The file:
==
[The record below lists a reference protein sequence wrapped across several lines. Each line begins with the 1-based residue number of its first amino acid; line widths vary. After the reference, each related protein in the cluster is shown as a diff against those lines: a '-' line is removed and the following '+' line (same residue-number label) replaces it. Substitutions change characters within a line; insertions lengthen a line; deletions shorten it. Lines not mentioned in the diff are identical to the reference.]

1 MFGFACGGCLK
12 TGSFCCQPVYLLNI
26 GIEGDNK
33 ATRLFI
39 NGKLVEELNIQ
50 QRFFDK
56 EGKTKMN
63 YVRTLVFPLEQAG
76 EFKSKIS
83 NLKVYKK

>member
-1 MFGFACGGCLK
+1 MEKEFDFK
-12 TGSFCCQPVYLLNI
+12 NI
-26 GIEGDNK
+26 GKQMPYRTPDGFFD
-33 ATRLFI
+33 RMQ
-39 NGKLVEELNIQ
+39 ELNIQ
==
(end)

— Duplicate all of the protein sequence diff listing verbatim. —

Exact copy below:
[The record below lists a reference protein sequence wrapped across several lines. Each line begins with the 1-based residue number of its first amino acid; line widths vary. After the reference, each related protein in the cluster is shown as a diff against those lines: a '-' line is removed and the following '+' line (same residue-number label) replaces it. Substitutions change characters within a line; insertions lengthen a line; deletions shorten it. Lines not mentioned in the diff are identical to the reference.]

1 MFGFACGGCLK
12 TGSFCCQPVYLLNI
26 GIEGDNK
33 ATRLFI
39 NGKLVEELNIQ
50 QRFFDK
56 EGKTKMN
63 YVRTLVFPLEQAG
76 EFKSKIS
83 NLKVYKK

>member
-1 MFGFACGGCLK
+1 MEKEFDFK
-12 TGSFCCQPVYLLNI
+12 NI
-26 GIEGDNK
+26 GKQMPYRTPDGFFD
-33 ATRLFI
+33 RMQ
-39 NGKLVEELNIQ
+39 ELNIQ